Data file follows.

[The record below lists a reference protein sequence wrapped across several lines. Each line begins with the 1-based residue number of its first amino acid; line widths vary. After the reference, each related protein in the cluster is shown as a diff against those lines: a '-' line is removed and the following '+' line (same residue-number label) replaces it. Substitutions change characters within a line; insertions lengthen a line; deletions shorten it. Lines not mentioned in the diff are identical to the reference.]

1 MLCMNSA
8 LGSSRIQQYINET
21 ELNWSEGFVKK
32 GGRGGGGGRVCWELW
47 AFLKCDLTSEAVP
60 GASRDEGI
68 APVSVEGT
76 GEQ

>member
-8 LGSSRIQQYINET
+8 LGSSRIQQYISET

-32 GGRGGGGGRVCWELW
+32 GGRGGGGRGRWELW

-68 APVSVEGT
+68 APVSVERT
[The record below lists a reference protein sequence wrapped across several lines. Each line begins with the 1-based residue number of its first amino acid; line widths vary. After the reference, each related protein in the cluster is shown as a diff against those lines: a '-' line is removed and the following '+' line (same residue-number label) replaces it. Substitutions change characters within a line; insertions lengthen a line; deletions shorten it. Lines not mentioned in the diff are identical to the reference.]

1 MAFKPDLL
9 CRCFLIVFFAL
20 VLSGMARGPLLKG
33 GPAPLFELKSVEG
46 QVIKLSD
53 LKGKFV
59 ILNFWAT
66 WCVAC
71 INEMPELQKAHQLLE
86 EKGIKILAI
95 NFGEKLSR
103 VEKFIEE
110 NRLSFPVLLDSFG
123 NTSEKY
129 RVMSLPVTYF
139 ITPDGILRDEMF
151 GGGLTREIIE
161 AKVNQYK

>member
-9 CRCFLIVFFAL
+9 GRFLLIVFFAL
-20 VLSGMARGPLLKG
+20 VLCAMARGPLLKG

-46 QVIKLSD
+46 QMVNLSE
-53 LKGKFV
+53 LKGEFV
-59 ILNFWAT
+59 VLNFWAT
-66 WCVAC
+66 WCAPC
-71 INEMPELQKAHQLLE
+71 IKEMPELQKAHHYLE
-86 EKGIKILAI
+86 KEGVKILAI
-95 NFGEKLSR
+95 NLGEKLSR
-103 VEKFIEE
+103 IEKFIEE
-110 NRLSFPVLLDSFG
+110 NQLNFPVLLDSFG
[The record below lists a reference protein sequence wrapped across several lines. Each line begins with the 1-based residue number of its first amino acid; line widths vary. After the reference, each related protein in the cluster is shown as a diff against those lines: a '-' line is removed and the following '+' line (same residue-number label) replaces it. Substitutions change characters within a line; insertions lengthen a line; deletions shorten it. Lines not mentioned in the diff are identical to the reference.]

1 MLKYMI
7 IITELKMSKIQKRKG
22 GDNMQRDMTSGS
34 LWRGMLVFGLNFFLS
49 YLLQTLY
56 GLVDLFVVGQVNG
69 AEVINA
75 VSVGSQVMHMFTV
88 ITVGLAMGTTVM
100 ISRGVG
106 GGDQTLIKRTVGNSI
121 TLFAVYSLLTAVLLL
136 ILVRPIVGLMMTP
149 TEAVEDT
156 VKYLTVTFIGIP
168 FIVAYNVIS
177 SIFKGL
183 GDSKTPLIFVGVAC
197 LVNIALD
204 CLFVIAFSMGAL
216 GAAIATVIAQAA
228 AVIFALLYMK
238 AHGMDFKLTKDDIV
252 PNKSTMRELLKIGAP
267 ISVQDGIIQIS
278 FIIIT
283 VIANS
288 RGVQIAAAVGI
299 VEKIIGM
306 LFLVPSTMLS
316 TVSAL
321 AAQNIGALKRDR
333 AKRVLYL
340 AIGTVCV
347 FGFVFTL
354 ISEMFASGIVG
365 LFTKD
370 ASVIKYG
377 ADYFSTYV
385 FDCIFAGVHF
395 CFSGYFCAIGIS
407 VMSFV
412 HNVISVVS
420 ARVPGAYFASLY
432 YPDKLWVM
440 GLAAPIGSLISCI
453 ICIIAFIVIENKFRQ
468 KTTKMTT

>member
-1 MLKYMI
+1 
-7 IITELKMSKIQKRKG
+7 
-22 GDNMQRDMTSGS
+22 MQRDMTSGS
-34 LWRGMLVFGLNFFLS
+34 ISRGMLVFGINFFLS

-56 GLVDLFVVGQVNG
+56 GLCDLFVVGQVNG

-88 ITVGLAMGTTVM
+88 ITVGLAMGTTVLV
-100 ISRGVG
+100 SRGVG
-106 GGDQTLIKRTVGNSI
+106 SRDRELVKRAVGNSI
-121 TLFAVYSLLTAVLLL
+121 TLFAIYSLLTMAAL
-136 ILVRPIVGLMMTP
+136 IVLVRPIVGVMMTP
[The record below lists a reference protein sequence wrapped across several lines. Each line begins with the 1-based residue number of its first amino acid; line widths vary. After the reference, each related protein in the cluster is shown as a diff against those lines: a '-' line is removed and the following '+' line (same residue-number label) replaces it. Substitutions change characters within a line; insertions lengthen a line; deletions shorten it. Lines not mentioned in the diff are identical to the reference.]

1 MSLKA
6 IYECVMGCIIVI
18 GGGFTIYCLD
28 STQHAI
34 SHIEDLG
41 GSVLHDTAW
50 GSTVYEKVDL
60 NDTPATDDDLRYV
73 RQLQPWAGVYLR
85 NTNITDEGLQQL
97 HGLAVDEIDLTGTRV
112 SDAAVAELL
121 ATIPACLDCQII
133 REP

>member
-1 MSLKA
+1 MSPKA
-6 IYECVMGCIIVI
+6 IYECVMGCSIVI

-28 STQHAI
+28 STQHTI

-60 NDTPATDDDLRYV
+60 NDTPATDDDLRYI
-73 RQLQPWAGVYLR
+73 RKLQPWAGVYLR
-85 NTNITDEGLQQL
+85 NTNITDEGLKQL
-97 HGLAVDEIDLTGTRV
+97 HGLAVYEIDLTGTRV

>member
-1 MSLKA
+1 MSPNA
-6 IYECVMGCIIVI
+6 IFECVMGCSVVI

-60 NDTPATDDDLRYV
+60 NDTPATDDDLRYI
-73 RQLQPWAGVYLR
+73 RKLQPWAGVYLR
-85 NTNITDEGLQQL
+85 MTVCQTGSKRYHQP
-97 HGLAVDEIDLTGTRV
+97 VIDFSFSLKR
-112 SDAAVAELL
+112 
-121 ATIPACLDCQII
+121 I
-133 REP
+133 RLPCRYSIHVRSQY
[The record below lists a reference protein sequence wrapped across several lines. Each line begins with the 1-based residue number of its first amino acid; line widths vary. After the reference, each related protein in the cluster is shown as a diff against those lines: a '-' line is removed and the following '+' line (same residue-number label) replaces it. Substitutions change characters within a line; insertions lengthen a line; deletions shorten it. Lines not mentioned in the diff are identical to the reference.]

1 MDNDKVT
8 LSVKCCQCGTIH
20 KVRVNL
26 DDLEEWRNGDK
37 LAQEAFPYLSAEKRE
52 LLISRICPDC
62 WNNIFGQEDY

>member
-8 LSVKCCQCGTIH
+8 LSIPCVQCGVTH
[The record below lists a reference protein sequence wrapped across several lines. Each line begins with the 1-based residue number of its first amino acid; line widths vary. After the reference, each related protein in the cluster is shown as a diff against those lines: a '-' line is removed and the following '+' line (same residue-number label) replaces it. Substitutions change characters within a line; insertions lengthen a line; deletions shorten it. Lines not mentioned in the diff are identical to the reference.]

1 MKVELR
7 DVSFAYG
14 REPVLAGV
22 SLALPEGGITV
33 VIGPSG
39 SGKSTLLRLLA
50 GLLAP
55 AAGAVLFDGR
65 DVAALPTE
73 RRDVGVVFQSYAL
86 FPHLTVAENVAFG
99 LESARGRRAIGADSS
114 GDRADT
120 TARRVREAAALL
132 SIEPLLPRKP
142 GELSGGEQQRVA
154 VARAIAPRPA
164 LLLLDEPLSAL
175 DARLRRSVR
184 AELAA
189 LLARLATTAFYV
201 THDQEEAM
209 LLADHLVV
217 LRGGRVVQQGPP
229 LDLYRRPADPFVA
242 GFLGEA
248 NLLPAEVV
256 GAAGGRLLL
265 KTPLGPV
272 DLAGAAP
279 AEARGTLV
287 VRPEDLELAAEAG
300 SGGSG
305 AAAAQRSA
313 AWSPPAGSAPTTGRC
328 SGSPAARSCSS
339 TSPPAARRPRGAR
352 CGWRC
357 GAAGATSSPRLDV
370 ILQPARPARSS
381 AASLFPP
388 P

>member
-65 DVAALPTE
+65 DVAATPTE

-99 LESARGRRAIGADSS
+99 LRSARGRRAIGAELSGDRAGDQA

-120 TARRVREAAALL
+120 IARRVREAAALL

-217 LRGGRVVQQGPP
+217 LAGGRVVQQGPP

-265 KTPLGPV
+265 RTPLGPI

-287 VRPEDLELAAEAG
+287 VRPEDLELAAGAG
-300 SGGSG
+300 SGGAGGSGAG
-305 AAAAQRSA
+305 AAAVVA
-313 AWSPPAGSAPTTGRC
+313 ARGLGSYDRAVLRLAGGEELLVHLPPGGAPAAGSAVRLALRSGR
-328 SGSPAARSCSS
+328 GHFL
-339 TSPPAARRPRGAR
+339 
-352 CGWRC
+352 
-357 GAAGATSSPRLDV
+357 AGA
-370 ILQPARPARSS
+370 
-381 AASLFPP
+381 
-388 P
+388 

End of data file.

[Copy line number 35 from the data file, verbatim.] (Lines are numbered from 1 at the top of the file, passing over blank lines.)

161 AKVNQYK